The infamous story of Benjamin Barker, a.k.a Sweeney Todd, who sets up a barber shop down in London which is the basis for a sinister partnership with his fellow tenant, Mrs. Lovett. Based on the hit broadway musical.
Helena Bonham Carter,
"Lena Horne: In Her Own Words" was a fine tribute to her on "American Masters"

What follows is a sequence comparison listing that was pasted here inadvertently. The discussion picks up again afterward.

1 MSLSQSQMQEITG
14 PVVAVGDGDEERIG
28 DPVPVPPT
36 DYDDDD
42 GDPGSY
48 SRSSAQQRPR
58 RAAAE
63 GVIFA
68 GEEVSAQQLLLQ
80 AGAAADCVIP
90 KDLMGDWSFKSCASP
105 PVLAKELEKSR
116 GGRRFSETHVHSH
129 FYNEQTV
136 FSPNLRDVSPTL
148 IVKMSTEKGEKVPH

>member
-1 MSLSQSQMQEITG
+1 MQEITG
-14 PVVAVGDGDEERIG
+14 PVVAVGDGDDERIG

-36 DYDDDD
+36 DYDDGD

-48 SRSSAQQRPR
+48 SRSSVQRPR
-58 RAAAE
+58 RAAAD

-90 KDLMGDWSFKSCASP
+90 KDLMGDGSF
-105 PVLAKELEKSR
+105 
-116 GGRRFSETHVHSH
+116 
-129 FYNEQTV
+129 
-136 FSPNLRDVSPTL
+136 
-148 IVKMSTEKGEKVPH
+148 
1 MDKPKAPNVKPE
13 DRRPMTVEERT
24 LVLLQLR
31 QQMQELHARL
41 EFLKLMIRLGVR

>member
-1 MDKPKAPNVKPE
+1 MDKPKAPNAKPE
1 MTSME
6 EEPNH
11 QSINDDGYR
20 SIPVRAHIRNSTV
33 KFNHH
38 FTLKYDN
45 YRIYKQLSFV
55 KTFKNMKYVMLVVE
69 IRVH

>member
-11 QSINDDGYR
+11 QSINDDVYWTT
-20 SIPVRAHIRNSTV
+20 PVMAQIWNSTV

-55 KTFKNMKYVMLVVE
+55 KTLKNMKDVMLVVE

Last Sunday, a week after Lena Horne died at 92, PBS rebroadcast her profile on "American Masters" from 1996. With a dedication in memory to her printed at the beginning, we see and hear in her own voice the trials and tribulations of growing up in Brooklyn, New York, before finding jobs singing and dancing at the Cotton Club in Harlem. Of course, we also see her in film clips of her various musical performances in many M-G-M films of which those singing spots were the only time we see her in those movies since they were put in such a way that they could be cut-without harming the plot-for mainly Southern theatres that didn't want someone of color-unless in domestic roles-on screen with white folks. Exceptions of that were in a couple of all-black pictures like Cabin in the Sky and Stormy Weather of which the title song became Ms. Horne's signature song. We also see later television appearances of hers on "Your Show of Shows", "The Perry Como Show", "The Frank Sinatra Show", and "The Judy Garland Show". She also touches on her friendship with arranger Billy Strayhorn and marriage to M-G-M conductor Lennie Hayton who-because of his skin color-agreed with Lena to keep the nuptials secret for several years. Then there was Ms. Horne's involvement in the civil rights movement including her shouting "Freedom!" during Martin Luther King's March in Washington and her concert for Medgar Evers just before his assassination. As we get to her one-woman show, "Lena Horne: The Lady and Her Music", we see how artistically mature she became as we watch one more performance of "Stormy Weather" done in a more heartbreaking style that truly gives one shivers. What a fine performance to end this documentary on just before the credits. But there's at least one more during those...Wonderful use of clips and stills throughout. Also, some good interviews including that of Ossic Davis, Alan King, and her daughter, Gail Lumet Buckley who wrote a book on her family tree called "The Hornes" that I highly recommend. All I feel like saying right now is this: May Ms. Horne's legacy continue to endure forever...
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